[standards-jig] JEP 0033, Packet Headers, Issues

Ben Schumacher ben at blahr.com
Fri Jul 19 15:58:37 UTC 2002

On Fri, 19 Jul 2002, Adam Theo wrote:
> First, I wonderif needing to expressly send the multi-address packet to
> a "multicast component" is really necessary? If there are more than one
> intended recipient (through to, cc, or bcc fields), the packet must be
> addressed to a "multicast.your.domain" component, which will handle the
> forking of the message to all recipients. A question, then: will this
> multicast server have to be expressly specified by the sender, or can
> they address the packet to one of the "to" fields and have their server
> catch it and fork it automatically? Otherwise, this seems to add too
> much complexity on the hands of the sender. Not even normal Jabber users
> would know to do this, since it is not like email at all. I think an
> alternative needs to be found, such as the sender's server automatically
> checking for forking, instead of a specific multicast component.

The spec does allow for a server to have built in processing of multicast
packets, it just doesn't explicitly state it. That being said, I'm not
sure what the problem is. When you say "will this multicast server have to
be expressly specified by the sender," I will assume you are using the
term sender to reference the "end user." Is this assumption correct? If it
is, then I think you should rethink the issue. A developer could easily
make a client that does this process automatically, wouldn't this be more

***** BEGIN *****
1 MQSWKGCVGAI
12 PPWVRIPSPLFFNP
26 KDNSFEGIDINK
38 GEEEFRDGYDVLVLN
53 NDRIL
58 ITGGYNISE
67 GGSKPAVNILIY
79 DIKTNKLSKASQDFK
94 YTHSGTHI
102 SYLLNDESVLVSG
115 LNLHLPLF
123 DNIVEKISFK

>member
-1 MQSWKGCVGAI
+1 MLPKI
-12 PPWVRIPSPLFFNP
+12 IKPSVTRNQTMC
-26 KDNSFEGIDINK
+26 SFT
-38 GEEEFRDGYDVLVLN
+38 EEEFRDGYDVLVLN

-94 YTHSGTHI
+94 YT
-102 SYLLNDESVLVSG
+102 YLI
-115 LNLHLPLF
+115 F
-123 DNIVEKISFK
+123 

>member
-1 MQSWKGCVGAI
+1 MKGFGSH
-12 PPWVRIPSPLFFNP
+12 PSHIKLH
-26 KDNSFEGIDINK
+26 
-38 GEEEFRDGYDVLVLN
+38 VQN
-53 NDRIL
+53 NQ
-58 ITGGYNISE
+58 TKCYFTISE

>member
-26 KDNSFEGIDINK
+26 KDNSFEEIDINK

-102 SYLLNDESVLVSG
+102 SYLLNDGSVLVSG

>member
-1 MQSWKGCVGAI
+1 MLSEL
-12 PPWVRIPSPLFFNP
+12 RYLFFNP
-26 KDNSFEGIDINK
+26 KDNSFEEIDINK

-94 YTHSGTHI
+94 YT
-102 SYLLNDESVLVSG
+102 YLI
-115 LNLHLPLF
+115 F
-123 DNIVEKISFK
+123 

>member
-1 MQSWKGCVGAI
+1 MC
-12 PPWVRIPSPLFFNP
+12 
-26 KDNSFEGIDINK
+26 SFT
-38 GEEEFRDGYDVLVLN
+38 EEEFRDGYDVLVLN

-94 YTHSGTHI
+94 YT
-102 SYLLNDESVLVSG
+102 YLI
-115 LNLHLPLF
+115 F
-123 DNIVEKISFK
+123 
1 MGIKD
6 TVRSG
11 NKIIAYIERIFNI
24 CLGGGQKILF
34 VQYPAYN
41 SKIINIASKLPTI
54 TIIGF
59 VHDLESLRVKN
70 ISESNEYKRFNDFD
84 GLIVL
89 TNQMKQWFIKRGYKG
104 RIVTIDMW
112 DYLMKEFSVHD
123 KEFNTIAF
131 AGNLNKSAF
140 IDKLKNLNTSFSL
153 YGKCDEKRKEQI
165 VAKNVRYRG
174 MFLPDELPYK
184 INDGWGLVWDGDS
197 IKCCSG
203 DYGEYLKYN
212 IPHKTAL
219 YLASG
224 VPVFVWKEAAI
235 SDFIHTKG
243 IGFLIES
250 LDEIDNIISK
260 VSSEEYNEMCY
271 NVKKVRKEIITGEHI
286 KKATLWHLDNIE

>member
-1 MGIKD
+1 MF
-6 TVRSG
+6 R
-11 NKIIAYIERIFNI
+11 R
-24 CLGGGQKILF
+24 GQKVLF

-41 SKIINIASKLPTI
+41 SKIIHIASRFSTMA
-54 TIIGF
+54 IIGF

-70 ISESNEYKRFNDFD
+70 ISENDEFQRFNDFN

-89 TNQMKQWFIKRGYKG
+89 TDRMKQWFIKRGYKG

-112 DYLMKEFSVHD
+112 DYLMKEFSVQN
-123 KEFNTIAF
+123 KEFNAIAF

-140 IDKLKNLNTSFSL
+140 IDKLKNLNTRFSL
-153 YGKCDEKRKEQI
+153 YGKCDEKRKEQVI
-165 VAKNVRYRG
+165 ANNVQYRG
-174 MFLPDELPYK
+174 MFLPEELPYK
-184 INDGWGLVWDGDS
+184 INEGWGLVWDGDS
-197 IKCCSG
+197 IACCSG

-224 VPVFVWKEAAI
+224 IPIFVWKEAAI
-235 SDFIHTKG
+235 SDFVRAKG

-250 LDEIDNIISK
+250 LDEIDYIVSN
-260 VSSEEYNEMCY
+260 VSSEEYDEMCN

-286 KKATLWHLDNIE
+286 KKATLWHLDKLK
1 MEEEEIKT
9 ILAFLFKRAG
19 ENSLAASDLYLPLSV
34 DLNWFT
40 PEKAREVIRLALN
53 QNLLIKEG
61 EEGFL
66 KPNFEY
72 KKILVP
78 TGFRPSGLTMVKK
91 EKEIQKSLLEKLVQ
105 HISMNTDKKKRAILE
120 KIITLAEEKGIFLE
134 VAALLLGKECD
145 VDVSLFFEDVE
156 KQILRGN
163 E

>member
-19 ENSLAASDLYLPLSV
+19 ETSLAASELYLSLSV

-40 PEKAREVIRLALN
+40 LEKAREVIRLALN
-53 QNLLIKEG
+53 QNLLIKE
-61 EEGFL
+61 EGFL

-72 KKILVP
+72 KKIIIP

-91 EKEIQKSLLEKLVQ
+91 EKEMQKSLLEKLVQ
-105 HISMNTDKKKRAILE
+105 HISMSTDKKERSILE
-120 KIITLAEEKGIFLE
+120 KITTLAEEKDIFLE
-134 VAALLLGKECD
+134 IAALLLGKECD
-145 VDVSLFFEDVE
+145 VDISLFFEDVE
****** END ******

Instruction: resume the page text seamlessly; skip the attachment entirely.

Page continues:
intunitive. For example, when I (as a user) am sending a message, and I'm
trying to send to multiple recipients, my client (Exodus) could already
know that a multicast component is available and address the packet
accordingly. Wouldn't this seem to be a more intuitive design? And since
Exodus already has support for "broadcast" (multi-recipient) messages by
simply sending out multiple packets, it would make sense to add code to
take advantage of this component and conserve bandwidth.

> Next, why not have all <address>, <field>, and <resent> elements as
> direct children of the <header> element. It's not like the <addresses>,
> <info>, and <trace> elements that are currently the direct children have
> any meta information of their own, so why not simplify things and remove
> an entire layer of nodes from the packets? No data would be lost since
> none of the elements needs any type of specific ordering to work. They
> could be easily "jumbled" together for the sake of not creating another
> layer that has to be traveled down.

I think Joe's intention here was to ease processing on the server
(component) side. The multicast component can step down (use XPath)
to quickly locate the targets of this multicast message. If they are all
at the same level, then it requires that *all* header elements are parsed,
which could be extremely expensive if there are a large number of <trace>,
<field> and <resent> elements. In the original version of the JEP, this
structure didn't exist, and it was revised for this reason (IIRC).

And Joe, if I'm off on any of this, please correct me, but I believe I
have a pretty good understanding of your goals.



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